In the construction of a surface of revolution, the profile curve performs
a complete rotation about the axis of revolution and is never "scaled".
That is, the shape of the profile curve is never changed in the course
of rotation. The swung surface is an extension to the surface of
revolution. We still need a profile curve that rotates about the axis
of revolution; but, the rotation *does not* have to be 360 degree
and is controlled by a ** trajectory curve**.

Now, the profile curve swings about the axis of revolution, guided by the
trajectory curve. At the same time, the profile curve is also
*scaled* according to the trajectory curve. Without using mathematics
it is difficult to present complete overview here. But, an example could
help understand this process. The following figure contains two curves.
The black one (on the *xz*-plane) is the profile curve, while the
blue curve (on the *xy*-plane) is the trajectory curve.
Click **here** to download a copy of this
file **swung-2.dat**.

The *z*-axis is taken to be the axis of revolution. If the profile
curve swings about the *z*-axis and is scaled by the trajectory
curve in the *xy*-direction, the generated surface looks like the profile
curve in one direction while looks like the trajectory curve in the other
direction. The following
shows the result. It is not difficult to see that the curves that are
approximately horizontal look like the trajectory curve and are scaled
(*i.e.*, if the profile curve has a smaller value at a point, the
"image" of the corresponding trajectory curve becomes smaller).
On the other hand, those vertical curves all have the same shape of the
profile curve. This is the swung surface generated from the given
profile and trajectory curves.

To generate a swung surface, one need to design a profile curve and a
trajectory curve. First, select
**Advanced Features** followed by
**Cross Sectional Design**. This will
bring up the curve system. Please always follow the steps below:

- First, design the profile curve in the
*xz*-plane. You can design this curve in the*xy*-plane and rotate it 90 degree about the*x*, bringing it to the*xz*-plane. - Then, design the trajectory curve in the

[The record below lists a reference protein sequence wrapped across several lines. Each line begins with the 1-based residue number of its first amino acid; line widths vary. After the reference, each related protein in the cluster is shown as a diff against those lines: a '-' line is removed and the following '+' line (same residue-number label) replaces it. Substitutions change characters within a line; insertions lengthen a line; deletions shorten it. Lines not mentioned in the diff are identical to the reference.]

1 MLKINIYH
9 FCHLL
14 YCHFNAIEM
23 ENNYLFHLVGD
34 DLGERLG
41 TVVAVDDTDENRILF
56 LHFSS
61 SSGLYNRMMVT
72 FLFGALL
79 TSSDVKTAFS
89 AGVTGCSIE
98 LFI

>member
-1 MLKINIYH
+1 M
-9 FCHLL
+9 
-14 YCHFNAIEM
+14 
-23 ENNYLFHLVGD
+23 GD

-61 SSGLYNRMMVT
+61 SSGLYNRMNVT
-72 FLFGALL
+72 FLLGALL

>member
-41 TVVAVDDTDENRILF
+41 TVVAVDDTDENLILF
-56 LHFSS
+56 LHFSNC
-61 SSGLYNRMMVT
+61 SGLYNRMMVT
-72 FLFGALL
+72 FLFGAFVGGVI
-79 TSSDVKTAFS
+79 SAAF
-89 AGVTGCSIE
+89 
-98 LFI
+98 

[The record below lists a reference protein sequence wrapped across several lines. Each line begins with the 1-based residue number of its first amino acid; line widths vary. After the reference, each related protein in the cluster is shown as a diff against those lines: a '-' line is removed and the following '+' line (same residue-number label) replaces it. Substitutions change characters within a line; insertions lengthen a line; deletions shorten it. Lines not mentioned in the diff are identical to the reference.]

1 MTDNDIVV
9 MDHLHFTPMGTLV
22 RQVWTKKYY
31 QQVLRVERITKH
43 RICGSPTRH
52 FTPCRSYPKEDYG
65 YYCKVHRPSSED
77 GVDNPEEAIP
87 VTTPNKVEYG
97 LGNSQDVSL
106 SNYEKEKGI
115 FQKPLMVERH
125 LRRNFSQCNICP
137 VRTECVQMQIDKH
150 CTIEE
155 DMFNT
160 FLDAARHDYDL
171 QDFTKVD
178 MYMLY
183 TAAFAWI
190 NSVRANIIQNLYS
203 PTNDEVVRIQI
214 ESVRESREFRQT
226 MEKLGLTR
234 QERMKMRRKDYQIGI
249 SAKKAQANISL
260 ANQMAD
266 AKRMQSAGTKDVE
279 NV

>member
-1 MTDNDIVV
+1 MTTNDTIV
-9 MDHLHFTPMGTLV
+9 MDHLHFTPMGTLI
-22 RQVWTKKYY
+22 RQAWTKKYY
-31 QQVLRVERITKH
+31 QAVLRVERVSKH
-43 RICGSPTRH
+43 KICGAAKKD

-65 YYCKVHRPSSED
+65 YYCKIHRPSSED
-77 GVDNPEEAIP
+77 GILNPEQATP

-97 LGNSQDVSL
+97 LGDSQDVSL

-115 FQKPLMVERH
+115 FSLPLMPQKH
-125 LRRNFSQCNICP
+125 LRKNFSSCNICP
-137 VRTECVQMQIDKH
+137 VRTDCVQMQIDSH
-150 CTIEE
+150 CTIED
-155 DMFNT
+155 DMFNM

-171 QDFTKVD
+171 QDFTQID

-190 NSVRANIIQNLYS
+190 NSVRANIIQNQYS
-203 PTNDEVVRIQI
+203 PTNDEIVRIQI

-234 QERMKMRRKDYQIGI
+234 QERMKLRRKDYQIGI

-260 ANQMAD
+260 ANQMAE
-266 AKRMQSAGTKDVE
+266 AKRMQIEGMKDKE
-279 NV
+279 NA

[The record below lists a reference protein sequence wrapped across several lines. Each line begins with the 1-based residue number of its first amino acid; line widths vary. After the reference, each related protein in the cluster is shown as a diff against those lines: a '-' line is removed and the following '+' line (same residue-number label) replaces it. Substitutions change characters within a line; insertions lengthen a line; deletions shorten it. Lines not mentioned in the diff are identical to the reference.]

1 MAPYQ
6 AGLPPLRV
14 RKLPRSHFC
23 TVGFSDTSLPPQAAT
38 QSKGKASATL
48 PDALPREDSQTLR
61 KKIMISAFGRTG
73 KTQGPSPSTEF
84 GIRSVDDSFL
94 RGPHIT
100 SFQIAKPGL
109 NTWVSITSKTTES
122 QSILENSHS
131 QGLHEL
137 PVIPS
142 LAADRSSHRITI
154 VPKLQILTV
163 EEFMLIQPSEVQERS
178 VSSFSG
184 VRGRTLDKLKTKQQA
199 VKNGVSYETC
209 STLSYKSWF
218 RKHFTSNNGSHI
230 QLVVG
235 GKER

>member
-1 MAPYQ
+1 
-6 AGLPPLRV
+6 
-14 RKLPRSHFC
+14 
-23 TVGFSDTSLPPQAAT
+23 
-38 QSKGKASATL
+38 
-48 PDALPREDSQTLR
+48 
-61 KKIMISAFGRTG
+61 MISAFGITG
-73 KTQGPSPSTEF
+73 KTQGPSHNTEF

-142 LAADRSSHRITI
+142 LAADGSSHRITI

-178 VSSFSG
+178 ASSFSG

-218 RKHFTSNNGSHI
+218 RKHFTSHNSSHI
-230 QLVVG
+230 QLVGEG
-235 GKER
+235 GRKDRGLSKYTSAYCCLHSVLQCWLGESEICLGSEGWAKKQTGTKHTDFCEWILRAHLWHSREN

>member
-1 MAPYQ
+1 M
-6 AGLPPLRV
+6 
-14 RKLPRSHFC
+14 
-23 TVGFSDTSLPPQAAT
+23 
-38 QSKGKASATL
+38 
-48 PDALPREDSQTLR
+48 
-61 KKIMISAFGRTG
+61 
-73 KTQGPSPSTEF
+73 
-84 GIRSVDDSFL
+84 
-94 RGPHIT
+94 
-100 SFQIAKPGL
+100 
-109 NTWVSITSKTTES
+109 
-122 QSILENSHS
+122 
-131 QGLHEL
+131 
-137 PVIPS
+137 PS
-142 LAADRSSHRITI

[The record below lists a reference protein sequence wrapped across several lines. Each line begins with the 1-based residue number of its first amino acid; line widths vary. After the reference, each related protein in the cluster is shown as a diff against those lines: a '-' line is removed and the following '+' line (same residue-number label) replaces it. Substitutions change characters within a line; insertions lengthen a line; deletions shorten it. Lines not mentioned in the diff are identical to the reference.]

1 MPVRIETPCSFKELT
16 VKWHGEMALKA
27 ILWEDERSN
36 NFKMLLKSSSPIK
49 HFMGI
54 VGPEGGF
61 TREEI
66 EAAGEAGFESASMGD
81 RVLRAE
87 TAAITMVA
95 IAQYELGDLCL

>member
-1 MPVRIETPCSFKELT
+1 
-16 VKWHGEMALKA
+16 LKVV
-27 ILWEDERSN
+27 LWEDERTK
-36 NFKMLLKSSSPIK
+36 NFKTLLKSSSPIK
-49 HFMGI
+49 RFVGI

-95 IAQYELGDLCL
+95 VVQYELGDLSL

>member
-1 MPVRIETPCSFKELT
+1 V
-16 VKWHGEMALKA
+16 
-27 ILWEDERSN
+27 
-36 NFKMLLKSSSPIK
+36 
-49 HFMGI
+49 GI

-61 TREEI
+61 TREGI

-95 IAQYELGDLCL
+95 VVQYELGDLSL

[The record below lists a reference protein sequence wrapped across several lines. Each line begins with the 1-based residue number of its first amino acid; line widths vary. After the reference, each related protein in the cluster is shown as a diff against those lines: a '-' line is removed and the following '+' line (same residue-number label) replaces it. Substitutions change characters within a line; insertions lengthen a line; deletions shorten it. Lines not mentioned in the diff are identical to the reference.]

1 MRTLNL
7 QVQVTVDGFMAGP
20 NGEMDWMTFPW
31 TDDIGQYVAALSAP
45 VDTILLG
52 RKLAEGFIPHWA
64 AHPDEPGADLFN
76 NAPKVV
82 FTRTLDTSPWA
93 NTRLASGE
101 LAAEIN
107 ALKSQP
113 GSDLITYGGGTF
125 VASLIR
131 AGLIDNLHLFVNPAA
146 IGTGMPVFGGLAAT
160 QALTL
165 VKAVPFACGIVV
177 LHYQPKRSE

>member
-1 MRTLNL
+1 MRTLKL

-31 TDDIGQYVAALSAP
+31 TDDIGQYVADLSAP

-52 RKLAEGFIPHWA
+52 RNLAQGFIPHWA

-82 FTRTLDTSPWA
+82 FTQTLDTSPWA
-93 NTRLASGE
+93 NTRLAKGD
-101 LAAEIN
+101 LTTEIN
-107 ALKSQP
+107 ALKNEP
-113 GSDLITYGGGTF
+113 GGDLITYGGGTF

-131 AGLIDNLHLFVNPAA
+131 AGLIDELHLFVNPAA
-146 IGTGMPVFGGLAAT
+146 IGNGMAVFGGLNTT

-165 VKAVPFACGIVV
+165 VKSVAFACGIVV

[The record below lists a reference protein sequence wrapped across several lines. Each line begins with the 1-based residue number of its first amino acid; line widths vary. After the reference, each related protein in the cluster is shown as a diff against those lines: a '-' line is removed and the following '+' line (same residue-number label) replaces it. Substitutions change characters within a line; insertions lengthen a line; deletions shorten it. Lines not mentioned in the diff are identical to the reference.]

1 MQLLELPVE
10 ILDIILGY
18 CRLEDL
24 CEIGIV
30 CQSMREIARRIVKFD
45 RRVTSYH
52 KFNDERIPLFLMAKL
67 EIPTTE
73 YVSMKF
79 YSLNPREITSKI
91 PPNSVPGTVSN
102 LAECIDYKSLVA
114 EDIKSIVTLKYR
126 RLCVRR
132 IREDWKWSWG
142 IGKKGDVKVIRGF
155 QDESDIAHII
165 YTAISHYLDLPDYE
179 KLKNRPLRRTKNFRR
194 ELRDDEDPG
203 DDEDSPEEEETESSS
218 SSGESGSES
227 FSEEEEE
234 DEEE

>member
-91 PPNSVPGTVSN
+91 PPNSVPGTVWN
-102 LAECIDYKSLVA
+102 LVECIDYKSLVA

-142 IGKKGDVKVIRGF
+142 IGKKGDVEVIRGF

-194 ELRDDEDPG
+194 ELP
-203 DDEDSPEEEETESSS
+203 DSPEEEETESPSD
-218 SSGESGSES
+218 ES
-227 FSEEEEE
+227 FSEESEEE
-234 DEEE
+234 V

*xy*-plane. - After adjusting the positions of these two curves,
in the curve system, use
**Curve**, followed by**Next Curve Segment**to make the profile curve the current curve segment. - Select
**Techniques**, followed by**Generate Swung Surface**. The swung surface defined by these two curves will be shown on the drawing canvas of the surface system.

In the following, the profile curve, which must be designed first, is shown in blank and the trajectory curve is shown in blue.

The following is the generated swung surface. As you can see from the figures, the profile curve provides the "vertical shape" while the trajectory curve gives the "horizontal shape", which is of course semi-circular. Please note that due to scaling, this vase is "fatter" than the one generated by revolution.

As you see from the following figures, the generated swung vase is more squarish than the previous one.

The following shows the resulting swung surface in both rendered patch and wireframe forms.

The following is the resulting swung surface.

The following is the resulting swung surface. The swinging of the circle
generates a tube (*i.e.*, a cylinder). But, due to the scaling, the two
openings at both ends are not perpendicular to the axis of the cylinder.

The following is the resulting swung surface. It is clear that in the horizontal direction the swung surface does have a S shape, while the in the vertical direction preserves the vase-like shape. However, due to scaling, the surface looks a little odd.